While SMES currently is only applied in small scale system stability applications, there are several design and development programs for large-scale SMES plants. This description also briefly covers these design and development programs, even though they mostly stem from the 1970s and early 1980s.
Independent of capacity and size a SMES system always includes a superconducting coil, a refrigerator, a power conversion system (PCS), and a control system as shown in Figure 3. Each of these components is discussed in this section. This section also covers the technical attributes of SMES.
The Coil and the Superconductor
The superconducting coil, the heart of the SMES system, stores energy in the magnetic fieldgenerated by a circulating current (EPRI, 2002). The maximum stored energy is determined by two factors: a) the size and geometry of the coil, which determines the inductance of the coil. The larger the coil, the greater the stored energy; and b) the characteristics of the conductor, which determines the maximum current. Superconductors carry substantial currents in high magnetic fields (EPRI, 2002).
All practical SMES systems installed to date use a superconducting alloy of niobium and titanium (Nb-Ti), which requires operation at temperatures near the boiling point of liquid helium, about 4.2 K (-269°C or -452°F) – 4.2 centigrade degrees above absolute zero. Some research-based SMES coils use high-temperature superconductors (HTS).However, the state of development of these materials today is such that they are not cost effective for SMES.
Since only a few SMES coils have been constructed and installed, there is little experience with ageneric design. This is true even for the small or micro-SMES units for power-quality applications, where several different coil designs have been used. A primary consideration in the design of a SMES coil is the maximum allowable current in the conductor. It depends on: conductor size, the superconducting materials used, the resulting magnetic field, and the operating temperature. The magnetic forces can be significant in large coils and must be reacted by a structural material. The mechanical strength of the containmentstructure within or around the coil must withstand these forces. Another factor in coil design is the withstand voltage, which can rangefrom 10 kV to 100 kV (EPRI, 2002).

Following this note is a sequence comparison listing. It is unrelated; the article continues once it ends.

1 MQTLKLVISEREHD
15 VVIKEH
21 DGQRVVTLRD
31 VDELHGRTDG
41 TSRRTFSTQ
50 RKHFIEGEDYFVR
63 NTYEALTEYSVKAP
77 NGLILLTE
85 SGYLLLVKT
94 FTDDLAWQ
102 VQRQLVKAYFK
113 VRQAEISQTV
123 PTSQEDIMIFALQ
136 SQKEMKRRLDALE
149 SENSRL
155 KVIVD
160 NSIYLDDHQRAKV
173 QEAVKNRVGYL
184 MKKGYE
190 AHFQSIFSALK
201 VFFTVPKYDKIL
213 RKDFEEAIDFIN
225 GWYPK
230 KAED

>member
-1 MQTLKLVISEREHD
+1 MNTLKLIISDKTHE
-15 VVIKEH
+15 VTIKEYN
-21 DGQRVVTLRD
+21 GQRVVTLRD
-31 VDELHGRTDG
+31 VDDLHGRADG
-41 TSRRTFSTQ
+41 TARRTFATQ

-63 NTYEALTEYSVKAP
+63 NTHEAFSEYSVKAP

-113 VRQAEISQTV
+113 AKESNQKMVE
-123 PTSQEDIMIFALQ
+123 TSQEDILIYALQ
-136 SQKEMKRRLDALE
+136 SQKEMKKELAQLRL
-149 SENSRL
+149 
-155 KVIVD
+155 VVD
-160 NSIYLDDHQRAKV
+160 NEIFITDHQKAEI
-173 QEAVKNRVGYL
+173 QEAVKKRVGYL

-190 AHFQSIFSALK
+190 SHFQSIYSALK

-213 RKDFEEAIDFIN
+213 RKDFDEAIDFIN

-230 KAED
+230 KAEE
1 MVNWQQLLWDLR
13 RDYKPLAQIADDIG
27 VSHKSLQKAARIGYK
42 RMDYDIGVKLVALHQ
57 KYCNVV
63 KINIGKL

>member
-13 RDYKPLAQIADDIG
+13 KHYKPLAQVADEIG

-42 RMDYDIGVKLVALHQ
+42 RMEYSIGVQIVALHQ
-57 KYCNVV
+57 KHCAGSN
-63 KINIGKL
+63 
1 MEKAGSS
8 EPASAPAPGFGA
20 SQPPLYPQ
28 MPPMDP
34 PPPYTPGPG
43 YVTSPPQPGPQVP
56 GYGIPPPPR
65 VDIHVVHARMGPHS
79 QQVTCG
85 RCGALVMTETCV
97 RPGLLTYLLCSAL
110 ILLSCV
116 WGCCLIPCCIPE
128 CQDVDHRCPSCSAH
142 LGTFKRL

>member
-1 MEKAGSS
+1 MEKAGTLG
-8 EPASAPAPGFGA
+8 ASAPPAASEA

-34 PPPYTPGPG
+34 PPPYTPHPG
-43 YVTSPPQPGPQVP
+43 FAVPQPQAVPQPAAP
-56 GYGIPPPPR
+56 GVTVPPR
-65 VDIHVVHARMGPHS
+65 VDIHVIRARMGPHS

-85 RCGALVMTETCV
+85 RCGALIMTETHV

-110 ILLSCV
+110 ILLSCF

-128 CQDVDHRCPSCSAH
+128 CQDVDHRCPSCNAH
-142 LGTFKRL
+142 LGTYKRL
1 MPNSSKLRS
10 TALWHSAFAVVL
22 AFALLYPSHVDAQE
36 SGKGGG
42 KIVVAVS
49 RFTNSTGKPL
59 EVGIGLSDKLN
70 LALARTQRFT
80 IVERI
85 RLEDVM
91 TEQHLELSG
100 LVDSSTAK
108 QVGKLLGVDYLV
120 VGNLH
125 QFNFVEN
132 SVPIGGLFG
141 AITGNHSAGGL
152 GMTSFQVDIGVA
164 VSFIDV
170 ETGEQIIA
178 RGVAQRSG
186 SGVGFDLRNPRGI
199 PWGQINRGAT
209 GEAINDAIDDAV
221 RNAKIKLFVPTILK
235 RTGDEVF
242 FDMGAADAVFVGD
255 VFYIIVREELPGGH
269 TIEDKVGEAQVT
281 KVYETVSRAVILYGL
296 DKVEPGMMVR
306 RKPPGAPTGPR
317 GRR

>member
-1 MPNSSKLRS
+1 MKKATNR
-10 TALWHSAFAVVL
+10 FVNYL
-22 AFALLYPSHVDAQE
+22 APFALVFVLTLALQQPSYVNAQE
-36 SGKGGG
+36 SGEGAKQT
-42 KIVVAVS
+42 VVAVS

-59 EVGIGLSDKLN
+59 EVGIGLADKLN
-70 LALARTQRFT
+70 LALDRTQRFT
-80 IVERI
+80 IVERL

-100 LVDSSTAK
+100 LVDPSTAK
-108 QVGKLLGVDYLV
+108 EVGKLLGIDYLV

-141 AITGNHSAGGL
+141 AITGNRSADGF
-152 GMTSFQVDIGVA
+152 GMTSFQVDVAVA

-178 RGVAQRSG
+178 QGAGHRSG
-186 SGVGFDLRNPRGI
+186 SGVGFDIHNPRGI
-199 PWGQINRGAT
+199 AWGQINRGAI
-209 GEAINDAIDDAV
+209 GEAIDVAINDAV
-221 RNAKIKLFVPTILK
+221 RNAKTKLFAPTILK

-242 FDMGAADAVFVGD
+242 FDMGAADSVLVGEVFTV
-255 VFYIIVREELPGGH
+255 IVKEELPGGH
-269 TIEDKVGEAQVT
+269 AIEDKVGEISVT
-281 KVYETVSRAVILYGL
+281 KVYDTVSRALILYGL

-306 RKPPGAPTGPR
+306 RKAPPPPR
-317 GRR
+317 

The superconducting SMES coil must be maintained at a temperature sufficiently low to maintain a superconducting state in the wires. As mentioned, for commercial SMES today this temperature isabout 4.5 K (-269°C, or -452°F).
Reaching and maintaining this temperature is accomplished by a special cryogenic refrigerator that uses helium as the coolant. Helium must be used as the so called"working fluid" in such a refrigerator because it is the only material that is not a solid at these temperatures. Just as a conventional refrigerator requires power to operate, electricity isused to power the cryogenic refrigerator (EPRI, 2002). As a result, there is a tremendous effort in the design of SMES and other cryogenic systems to lower losses within the superconducting coils and to minimize heat flow into the cold environment from all sources.
The refrigerator consists of one or more compressors for gaseous helium and a vacuum enclosure called a “cold-box”, which receives the compressed, ambient-temperature helium gas and produces liquid helium for cooling the coil (EPRI, 2002).
Power Conversion System